Looking Inside a Local Learning System: the unique role of boundary spanners

Our research team is engaging with three different Local Learning Systems (LLS) to better understand continuing professional development and learning (CPDL) provision in England. Each case study locality represents a unique context. We are working within one shire, consisting of small villages, several small towns, and the surrounding rural areas. We are also working within one larger town and one densely populated urban district. To gain an understanding of each LLS, our team is interviewing a range of individuals involved in the delivery of primary maths CPDL, including system leaders, school leaders, subject leads, and classroom teachers in each of our three localities.

However, some individuals have proven difficult to slot into one of our four professional categories. We refer to these actors as ‘boundary spanners’, as they simultaneously operate within or liaise between several organisations (they span across the organisational boundaries that most activity and individuals operate within). They work in both formal and informal capacities and are involved in a range of activities. These individuals are keenly aware of what is happening across the LLS. They also appear to be involved in capacity building for professional learning and improving the efficiency and effectiveness of CPDL.

For these boundary spanners, their ability to lead seems to go beyond the authority afforded by their formal titles. Their knowledge of the system is deep and there is an innate authenticity to their influence, as they have built significant professional capital through decades of working and interacting with practitioners across their local context.

In one instance, a boundary spanner we interviewed simultaneously held four different positions during their work week. On Monday they serve as a deputy headteacher. On Tuesday and Wednesday, they are a devoted classroom teacher. On Thursday they assume the responsibilities of a Specialist Leader of Education (SLE) across their Multi-Academy Trust. On Fridays they work for their regional Maths Hub, coordinating working groups with other local teachers. Of course, we are sure the divisions are not this neat in practice! But the ability to juggle these multiple roles, while bringing coherence to the larger system was immediately noticeable to our team.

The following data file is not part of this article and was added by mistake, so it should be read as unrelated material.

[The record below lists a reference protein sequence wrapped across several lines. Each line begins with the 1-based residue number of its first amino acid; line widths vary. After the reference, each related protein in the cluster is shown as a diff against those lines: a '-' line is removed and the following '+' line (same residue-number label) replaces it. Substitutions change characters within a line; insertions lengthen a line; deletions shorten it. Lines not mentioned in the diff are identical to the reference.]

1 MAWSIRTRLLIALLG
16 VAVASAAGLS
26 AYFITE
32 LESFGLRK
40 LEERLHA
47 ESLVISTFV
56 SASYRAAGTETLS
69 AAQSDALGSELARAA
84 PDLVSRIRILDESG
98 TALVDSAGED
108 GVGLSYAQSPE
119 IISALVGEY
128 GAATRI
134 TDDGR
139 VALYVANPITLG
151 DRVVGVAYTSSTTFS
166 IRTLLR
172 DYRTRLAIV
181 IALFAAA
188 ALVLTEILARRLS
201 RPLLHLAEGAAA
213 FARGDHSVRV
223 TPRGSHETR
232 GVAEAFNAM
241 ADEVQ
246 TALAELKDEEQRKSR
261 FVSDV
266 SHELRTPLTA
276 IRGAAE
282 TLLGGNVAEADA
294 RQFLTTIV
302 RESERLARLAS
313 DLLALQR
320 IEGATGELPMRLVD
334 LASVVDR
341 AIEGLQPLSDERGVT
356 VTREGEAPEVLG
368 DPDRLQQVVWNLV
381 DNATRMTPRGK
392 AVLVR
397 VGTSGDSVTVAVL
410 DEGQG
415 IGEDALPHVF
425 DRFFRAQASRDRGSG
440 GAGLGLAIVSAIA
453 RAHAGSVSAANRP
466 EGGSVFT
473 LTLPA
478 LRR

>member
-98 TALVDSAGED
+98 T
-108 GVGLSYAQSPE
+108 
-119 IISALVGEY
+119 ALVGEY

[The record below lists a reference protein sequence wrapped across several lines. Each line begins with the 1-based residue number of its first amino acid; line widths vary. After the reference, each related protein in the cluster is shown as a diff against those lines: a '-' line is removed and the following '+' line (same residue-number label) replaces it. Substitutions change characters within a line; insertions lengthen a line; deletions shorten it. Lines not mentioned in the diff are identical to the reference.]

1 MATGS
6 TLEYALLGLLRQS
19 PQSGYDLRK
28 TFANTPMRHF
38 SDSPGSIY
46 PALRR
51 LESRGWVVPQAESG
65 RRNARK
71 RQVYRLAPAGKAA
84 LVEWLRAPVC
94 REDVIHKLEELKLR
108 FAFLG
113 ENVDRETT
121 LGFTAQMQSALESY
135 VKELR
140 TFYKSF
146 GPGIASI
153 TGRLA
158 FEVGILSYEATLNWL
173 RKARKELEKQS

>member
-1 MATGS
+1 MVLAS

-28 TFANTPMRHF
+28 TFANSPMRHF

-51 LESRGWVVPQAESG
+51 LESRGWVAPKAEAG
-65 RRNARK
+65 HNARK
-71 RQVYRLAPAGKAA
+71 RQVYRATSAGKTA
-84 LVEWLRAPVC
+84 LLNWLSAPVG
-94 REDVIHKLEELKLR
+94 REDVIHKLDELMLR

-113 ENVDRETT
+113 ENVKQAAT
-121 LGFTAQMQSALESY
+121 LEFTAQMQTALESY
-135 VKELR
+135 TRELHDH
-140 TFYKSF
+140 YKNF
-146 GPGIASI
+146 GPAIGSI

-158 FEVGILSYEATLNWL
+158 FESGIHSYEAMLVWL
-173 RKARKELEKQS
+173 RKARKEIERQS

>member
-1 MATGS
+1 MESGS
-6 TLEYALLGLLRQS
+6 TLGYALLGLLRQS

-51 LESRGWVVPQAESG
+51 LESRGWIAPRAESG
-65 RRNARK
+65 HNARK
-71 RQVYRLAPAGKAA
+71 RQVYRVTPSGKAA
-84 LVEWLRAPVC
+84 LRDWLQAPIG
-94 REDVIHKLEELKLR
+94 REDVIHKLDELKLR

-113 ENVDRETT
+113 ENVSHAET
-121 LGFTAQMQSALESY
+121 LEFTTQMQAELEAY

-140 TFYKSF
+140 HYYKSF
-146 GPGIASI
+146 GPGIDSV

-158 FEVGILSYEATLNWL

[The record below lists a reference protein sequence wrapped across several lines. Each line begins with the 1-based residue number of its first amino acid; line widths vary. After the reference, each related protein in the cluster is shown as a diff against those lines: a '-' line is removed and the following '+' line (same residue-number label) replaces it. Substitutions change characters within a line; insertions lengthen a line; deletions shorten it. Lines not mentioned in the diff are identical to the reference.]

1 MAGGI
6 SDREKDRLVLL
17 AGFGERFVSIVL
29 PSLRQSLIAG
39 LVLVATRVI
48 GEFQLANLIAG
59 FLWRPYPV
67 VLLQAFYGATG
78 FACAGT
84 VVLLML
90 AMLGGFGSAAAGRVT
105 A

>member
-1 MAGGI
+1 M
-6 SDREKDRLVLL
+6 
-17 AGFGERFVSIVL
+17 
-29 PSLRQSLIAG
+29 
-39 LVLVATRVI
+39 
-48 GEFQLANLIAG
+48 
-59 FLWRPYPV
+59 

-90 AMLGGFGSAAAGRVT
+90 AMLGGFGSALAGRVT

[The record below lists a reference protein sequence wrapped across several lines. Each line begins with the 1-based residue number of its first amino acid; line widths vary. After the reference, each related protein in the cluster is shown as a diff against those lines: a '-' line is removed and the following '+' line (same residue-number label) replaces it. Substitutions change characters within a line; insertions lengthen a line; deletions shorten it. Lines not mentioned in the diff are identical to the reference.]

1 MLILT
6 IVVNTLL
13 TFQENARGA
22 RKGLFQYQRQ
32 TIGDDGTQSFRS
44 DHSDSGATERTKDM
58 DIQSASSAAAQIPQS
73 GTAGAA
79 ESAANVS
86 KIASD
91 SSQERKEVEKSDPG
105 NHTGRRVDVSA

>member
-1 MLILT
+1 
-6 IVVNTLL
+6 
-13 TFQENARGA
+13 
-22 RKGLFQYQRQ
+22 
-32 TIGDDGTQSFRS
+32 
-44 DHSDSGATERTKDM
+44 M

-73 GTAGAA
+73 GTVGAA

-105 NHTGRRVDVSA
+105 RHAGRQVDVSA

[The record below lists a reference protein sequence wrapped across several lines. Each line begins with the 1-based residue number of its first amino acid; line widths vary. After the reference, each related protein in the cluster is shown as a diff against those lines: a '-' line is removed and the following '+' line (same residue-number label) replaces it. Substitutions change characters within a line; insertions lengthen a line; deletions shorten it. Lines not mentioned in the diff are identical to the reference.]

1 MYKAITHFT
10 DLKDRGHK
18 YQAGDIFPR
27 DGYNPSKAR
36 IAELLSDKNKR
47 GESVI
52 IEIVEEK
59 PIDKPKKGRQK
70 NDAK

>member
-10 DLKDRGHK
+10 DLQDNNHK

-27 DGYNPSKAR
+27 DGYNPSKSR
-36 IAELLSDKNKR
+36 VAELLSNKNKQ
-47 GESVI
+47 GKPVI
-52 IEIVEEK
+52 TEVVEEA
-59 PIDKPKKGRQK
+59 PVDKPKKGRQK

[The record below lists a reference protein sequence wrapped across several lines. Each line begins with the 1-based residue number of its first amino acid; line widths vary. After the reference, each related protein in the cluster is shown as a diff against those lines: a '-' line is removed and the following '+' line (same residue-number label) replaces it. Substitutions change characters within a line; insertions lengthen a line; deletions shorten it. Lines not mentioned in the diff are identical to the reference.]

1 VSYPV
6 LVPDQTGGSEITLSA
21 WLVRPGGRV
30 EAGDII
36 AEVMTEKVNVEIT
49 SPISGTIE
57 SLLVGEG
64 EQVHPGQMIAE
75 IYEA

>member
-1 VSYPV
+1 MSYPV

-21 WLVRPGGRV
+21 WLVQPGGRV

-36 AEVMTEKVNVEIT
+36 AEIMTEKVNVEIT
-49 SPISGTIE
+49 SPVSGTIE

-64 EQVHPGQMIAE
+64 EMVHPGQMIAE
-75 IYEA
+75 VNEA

Another boundary spanner we encountered had decades of experience serving in a number of different roles in education across a locality. Their career history seemed to touch on every relevant formal title related to professional learning in primary maths. They had served as a classroom teacher, maths subject lead, and SLE. They had previously led a teacher training program at a university, were a former director of a teaching school alliance, and are now leading a new Teaching School Hub. They have also been involved in senior leadership roles with their regional Maths Hub.

The way these individuals operate as boundary spanners within an LLS appears to be quite different from most formalised system leaders, such as National Leaders of Education. For these boundary spanners, their ability to lead seems to go beyond the authority afforded by their formal titles. Their knowledge of the system is deep and there is an innate authenticity to their influence, as they have built significant professional capital through decades of working and interacting with practitioners across their local context.

On multiple occasions, these actors have self-identified as “wearing many hats” and recognise their professional roles are bespoke. Significantly, when we ask other interviewees to name influential individuals or organisations in primary maths CPDL provision, boundary spanners are listed early and often. This notoriety suggests their inter-organisational influence. It seems significant that these individuals tend to maintain significant professional contacts both within and outside their own individual schools or organisations. These individuals are key catalysts of knowledge exchange and collaborative partnerships, something which DfE prioritises as part of a larger vision for a ‘school-led’ education system.

Boundary spanners are of interest in many fields of research. Network researchers like Burt refer to these actors as filling structural holes between formal organizational boundaries. Boundary spanners can be the source of innovation if they take advantage of their positionality, synthesising information from many different sources that are otherwise disconnected. Public policy researchers such as Paul Williams and educational sociologists like Stephen Ball also discuss boundary spanners within the context of professional learning. A boundary spanner seems to be on the leading edge of information with current and grounded contextual knowledge of what is happening within their profession because they are interacting with many sources outside their own organisations.

In the coming months, our team is interested in learning more about these boundary spanners. How do individuals become boundary spanners? What happens if a boundary spanner leaves an LLS? How common are these type of multifaceted roles in the English education system?  How might an LLS build capacity for boundary spanners and manage succession? What does the existence of boundary spanners tell us about LLSs?

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